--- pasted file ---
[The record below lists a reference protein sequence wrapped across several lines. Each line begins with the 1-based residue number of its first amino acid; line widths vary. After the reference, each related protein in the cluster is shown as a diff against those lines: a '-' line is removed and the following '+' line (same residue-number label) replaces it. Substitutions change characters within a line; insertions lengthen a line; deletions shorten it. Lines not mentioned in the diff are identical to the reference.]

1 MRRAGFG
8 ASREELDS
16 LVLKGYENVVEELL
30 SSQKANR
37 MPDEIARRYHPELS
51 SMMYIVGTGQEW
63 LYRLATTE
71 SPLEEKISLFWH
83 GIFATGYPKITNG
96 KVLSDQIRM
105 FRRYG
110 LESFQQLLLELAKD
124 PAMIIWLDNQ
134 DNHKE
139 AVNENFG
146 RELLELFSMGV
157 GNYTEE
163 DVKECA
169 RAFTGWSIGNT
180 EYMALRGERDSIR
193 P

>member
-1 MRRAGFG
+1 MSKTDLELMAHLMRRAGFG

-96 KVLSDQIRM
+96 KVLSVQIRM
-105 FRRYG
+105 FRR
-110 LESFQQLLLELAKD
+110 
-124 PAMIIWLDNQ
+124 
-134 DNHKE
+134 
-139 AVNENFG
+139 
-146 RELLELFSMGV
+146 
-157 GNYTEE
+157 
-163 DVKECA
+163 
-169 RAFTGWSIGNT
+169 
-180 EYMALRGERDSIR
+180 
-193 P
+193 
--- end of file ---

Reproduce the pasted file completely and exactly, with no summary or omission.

[The record below lists a reference protein sequence wrapped across several lines. Each line begins with the 1-based residue number of its first amino acid; line widths vary. After the reference, each related protein in the cluster is shown as a diff against those lines: a '-' line is removed and the following '+' line (same residue-number label) replaces it. Substitutions change characters within a line; insertions lengthen a line; deletions shorten it. Lines not mentioned in the diff are identical to the reference.]

1 MRRAGFG
8 ASREELDS
16 LVLKGYENVVEELL
30 SSQKANR
37 MPDEIARRYHPELS
51 SMMYIVGTGQEW
63 LYRLATTE
71 SPLEEKISLFWH
83 GIFATGYPKITNG
96 KVLSDQIRM
105 FRRYG
110 LESFQQLLLELAKD
124 PAMIIWLDNQ
134 DNHKE
139 AVNENFG
146 RELLELFSMGV
157 GNYTEE
163 DVKECA
169 RAFTGWSIGNT
180 EYMALRGERDSIR
193 P

>member
-1 MRRAGFG
+1 MSKTDLELMAHLMRRAGFG

-96 KVLSDQIRM
+96 KVLSVQIRM
-105 FRRYG
+105 FRR
-110 LESFQQLLLELAKD
+110 
-124 PAMIIWLDNQ
+124 
-134 DNHKE
+134 
-139 AVNENFG
+139 
-146 RELLELFSMGV
+146 
-157 GNYTEE
+157 
-163 DVKECA
+163 
-169 RAFTGWSIGNT
+169 
-180 EYMALRGERDSIR
+180 
-193 P
+193 